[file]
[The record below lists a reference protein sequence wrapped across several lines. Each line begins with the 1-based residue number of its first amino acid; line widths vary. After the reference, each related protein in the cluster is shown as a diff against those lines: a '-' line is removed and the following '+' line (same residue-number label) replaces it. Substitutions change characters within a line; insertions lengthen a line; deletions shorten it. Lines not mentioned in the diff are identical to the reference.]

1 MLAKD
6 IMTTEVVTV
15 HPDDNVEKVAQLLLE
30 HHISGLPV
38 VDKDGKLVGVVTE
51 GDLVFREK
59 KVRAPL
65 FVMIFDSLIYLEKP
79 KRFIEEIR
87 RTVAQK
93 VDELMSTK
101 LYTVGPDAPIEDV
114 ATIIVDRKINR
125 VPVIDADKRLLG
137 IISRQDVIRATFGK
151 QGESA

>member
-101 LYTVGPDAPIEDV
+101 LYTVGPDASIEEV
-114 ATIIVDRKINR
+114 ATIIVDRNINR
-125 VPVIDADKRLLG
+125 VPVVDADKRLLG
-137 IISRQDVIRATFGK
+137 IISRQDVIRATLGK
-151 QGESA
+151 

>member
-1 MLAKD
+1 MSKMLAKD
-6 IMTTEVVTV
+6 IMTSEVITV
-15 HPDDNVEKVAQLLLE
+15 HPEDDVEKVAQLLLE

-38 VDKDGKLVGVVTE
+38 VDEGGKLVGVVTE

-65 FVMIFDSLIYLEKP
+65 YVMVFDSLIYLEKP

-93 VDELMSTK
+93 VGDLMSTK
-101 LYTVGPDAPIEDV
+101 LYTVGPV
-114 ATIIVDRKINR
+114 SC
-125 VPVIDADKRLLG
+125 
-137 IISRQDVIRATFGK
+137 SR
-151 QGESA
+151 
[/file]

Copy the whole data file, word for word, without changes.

[The record below lists a reference protein sequence wrapped across several lines. Each line begins with the 1-based residue number of its first amino acid; line widths vary. After the reference, each related protein in the cluster is shown as a diff against those lines: a '-' line is removed and the following '+' line (same residue-number label) replaces it. Substitutions change characters within a line; insertions lengthen a line; deletions shorten it. Lines not mentioned in the diff are identical to the reference.]

1 MLAKD
6 IMTTEVVTV
15 HPDDNVEKVAQLLLE
30 HHISGLPV
38 VDKDGKLVGVVTE
51 GDLVFREK
59 KVRAPL
65 FVMIFDSLIYLEKP
79 KRFIEEIR
87 RTVAQK
93 VDELMSTK
101 LYTVGPDAPIEDV
114 ATIIVDRKINR
125 VPVIDADKRLLG
137 IISRQDVIRATFGK
151 QGESA

>member
-101 LYTVGPDAPIEDV
+101 LYTVGPDASIEEV
-114 ATIIVDRKINR
+114 ATIIVDRNINR
-125 VPVIDADKRLLG
+125 VPVVDADKRLLG
-137 IISRQDVIRATFGK
+137 IISRQDVIRATLGK
-151 QGESA
+151 

>member
-1 MLAKD
+1 MSKMLAKD
-6 IMTTEVVTV
+6 IMTSEVITV
-15 HPDDNVEKVAQLLLE
+15 HPEDDVEKVAQLLLE

-38 VDKDGKLVGVVTE
+38 VDEGGKLVGVVTE

-65 FVMIFDSLIYLEKP
+65 YVMVFDSLIYLEKP

-93 VDELMSTK
+93 VGDLMSTK
-101 LYTVGPDAPIEDV
+101 LYTVGPV
-114 ATIIVDRKINR
+114 SC
-125 VPVIDADKRLLG
+125 
-137 IISRQDVIRATFGK
+137 SR
-151 QGESA
+151 